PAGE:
1965 Porsche 911
Year of manufacture1965
Dr. Harold L. Williamson, Tampa, Florida (acquired new in 1965)
Dave White, Tampa, Florida (acquired circa 1969)
Current Owner (acquired circa 2003)
24 Hours of Daytona, May 1967, Williamson/Drolsom, No. 61 (10th Overall, 1st in Touring 2.0 Class)
SCCA Daytona – 12 Hours, May 1967, Williamson/Drolsom (3rd in Touring Class)
2 Hours of Osceola, October 1968, Williamson (3rd Overall)
24 Hours of Daytona, February 1969, Williamson/Drolsom, No. 47 (8th Overall, 2nd in Touring 2.0 Class)
12 Hours of Sebring, March 1969, Williamson/Drolsom, (29th Overall, 3rd in Touring 2.0 Class)
Porsche unveiled the Type 901 at the September 1963 Frankfurt Motor Show. Intended as a replacement for the venerable but dated 356, the 901 retained its predecessor’s basic configuration, but was more powerful, larger, and refined. After 82 units were built, Porsche was forced to rename the model “911” after a naming dispute with French automaker Peugeot.
The iconic 2+2 fastback design was credited to Ferdinand “Butzi” Porsche, grandson of company founder Ferdinand “Ferry” Porsche, while another grandson, engineer Ferdinand Piëch spearheaded development of its twoliter, single-overhead-camshaft, air-cooled flat six. In April 1965, Car and Driver called the 911 “the Porsche to end all Porsches – or, rather, to start a whole new generation of Porsches.”
According to its Kardex, this 1965 911 was completed by the Porsche factory at Zuffenhausen in May 1965. Finished in Signal Red over a black leatherette interior and equipped with Porsche-crested hubcaps, tinted glass, and Webasto gas heater, this car was delivered new through the Brumos Porsche dealership in Jacksonville, Florida, to Dr. Harold L. Williamson of Tampa, Florida.
Williamson, an avid amateur racer, drove the 911 in various regional events before he was approached by George Drolsom, a Porsche factory representative and talented racing driver from Jacksonville, who, according to a recent conversation with a Gooding & Company specialist, persuaded him to campaign the 911 as a privateer effort at the 1967 24 Hours of Daytona in the new two-liter touring class that was open to the standard 911, but not the uprated “S.” With preparation done by Drolsom, including an engine rebuild, a new exhaust, and a change of gearing, Williamson’s 911 won its class, placing 10th Overall – quite an achievement for what was practically a stock car with no factory support.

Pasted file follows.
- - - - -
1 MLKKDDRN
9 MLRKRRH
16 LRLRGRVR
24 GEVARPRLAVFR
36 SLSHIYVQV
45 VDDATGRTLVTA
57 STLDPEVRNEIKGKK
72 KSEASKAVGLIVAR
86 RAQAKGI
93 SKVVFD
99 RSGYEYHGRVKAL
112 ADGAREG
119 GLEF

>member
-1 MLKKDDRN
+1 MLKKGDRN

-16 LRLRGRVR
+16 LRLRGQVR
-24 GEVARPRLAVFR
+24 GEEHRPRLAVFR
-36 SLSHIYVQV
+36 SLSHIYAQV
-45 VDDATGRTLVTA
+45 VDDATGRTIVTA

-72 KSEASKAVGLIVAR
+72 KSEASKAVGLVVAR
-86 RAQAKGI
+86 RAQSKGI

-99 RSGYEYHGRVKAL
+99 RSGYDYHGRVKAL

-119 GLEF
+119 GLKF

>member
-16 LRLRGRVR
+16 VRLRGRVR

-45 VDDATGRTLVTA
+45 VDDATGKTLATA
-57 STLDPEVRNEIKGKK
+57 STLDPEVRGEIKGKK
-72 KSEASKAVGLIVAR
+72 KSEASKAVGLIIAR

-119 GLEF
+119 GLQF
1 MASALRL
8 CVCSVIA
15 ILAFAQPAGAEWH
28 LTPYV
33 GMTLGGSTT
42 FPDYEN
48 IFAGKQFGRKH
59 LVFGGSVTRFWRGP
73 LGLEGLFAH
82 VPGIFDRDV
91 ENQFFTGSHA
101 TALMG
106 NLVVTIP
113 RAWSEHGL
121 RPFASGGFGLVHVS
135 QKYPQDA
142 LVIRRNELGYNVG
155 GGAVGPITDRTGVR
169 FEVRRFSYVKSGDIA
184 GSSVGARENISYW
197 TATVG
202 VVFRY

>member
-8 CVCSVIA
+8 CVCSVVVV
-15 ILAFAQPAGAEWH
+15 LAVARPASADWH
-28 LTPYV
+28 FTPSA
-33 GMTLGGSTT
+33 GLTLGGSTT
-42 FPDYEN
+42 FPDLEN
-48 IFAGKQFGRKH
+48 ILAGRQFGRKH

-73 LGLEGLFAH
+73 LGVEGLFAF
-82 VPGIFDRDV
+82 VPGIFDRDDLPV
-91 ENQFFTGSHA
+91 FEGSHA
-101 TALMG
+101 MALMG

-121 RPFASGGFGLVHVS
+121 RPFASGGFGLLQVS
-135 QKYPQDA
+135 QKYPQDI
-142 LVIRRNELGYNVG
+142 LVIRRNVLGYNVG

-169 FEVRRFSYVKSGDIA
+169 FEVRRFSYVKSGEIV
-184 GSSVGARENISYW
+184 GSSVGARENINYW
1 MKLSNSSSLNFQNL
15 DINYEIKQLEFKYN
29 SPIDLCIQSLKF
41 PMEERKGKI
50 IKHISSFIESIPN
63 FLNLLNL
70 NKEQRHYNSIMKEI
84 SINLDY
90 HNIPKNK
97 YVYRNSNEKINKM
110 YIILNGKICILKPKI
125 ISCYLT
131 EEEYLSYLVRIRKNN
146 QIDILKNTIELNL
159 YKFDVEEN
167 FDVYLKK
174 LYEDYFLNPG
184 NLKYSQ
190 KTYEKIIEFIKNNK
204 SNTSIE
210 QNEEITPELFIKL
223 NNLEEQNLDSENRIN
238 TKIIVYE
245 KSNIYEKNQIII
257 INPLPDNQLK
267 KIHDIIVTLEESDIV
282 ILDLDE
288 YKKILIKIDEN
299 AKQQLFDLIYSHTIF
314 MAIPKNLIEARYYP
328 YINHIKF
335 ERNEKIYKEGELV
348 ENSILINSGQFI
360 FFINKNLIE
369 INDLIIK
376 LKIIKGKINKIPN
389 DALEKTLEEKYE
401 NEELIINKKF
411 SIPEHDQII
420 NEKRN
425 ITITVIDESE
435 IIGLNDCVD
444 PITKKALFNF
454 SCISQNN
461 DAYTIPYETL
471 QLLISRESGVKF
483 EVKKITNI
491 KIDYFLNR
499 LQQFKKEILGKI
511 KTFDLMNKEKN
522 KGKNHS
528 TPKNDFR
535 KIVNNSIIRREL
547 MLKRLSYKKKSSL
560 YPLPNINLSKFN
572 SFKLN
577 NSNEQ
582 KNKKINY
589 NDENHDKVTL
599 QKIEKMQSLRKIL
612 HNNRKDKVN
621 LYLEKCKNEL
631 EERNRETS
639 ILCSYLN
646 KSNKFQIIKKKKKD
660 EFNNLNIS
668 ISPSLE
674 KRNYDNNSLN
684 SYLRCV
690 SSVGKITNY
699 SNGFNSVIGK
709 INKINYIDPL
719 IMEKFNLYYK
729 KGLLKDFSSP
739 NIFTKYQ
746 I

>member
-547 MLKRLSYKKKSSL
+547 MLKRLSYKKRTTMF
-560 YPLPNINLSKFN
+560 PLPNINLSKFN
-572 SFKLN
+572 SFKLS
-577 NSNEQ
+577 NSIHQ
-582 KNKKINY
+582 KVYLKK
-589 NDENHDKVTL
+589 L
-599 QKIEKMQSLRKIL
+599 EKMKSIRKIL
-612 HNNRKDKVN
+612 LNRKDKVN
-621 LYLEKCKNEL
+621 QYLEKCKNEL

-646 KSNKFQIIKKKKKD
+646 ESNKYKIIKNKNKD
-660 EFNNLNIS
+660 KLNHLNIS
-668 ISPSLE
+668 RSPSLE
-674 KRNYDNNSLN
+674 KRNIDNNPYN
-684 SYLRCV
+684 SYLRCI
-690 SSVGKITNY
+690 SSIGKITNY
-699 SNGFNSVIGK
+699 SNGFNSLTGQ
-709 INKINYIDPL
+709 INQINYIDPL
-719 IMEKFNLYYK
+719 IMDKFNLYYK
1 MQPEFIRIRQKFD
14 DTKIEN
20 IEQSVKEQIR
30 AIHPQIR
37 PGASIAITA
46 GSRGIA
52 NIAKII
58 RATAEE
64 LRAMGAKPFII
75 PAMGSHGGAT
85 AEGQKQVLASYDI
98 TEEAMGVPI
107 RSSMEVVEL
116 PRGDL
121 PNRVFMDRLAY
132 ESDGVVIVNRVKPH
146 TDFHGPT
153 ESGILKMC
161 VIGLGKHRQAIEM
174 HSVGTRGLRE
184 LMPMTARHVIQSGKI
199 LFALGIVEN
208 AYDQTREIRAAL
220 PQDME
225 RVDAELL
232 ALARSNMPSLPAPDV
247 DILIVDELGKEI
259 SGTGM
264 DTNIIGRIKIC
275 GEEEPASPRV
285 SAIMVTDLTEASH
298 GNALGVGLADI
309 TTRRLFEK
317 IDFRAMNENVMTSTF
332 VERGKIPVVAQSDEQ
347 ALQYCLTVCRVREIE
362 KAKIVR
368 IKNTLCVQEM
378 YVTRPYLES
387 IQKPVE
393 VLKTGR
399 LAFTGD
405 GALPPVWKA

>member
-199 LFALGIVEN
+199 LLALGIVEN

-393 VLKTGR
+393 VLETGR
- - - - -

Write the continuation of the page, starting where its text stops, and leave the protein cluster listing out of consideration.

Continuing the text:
Also at Daytona in 1967, the 911 was entered into the SCCA 12-hour event, finishing 3rd in the Touring Class. Then, chassis 301709 went on to the 1969 24 Hours of Daytona, taking 2nd in Class and 8th Overall; and the 1969 12 Hours of Sebring, placing 3rd in Class and 29th Overall. The 911 was subsequently sold to Dave White of Tampa, Florida, a mechanic and later a championship-winning race car driver who is believed to have kept the car for a significant period.
Today, 301709 looks similar to how it appeared in period and retains its numbersmatching engine per its Kardex. The 911 also has bucket seats, welded-in roll cage, a center-fill gas tank, electronic ignition, and slightly flared quarter panels to accommodate wider American Racing wheels. While currently in running condition, 301709 has been on static display in the consignor’s collection and will require mechanical attention and servicing prior to any use. The 911 is a landmark car in Porsche’s history, and one of the definitive sports cars of all time. This early, short-wheelbase example boasts interesting competition history and is an opportunity not to be missed.